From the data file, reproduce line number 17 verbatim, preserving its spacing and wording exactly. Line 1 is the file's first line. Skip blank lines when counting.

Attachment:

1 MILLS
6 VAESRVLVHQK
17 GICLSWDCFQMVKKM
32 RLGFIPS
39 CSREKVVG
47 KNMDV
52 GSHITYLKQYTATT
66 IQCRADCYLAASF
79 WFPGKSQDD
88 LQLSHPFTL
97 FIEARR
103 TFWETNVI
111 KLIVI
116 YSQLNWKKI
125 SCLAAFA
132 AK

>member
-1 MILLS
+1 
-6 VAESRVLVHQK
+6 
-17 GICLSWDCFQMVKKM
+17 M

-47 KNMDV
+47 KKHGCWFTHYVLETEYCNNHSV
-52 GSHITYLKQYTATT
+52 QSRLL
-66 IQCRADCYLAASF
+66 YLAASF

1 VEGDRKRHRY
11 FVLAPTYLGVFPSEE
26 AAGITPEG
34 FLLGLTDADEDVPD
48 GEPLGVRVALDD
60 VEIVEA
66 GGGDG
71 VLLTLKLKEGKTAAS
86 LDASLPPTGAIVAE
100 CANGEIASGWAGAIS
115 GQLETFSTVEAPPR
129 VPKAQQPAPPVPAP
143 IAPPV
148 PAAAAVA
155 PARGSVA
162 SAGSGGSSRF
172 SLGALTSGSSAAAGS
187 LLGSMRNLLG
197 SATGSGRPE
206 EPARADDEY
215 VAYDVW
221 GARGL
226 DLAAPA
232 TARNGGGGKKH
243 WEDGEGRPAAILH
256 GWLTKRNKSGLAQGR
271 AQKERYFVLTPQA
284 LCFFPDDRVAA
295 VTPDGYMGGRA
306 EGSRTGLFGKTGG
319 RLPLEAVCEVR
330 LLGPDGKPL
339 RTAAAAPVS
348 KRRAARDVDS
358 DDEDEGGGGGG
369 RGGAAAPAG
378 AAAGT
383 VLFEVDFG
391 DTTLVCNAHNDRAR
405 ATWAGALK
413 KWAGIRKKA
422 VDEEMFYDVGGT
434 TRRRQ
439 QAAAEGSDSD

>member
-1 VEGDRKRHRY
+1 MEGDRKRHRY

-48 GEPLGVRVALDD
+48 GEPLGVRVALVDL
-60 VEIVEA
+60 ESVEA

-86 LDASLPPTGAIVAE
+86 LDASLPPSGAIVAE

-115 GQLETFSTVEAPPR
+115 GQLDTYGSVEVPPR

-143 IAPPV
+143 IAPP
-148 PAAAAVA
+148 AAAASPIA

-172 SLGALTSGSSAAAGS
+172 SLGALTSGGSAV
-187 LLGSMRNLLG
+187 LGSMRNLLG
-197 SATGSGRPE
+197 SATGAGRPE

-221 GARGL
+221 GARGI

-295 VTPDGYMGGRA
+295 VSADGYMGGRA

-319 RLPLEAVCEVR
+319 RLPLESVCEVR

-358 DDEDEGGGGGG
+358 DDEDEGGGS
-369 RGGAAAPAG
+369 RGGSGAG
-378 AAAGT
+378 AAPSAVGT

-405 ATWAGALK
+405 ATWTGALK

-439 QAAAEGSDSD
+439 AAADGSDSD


>member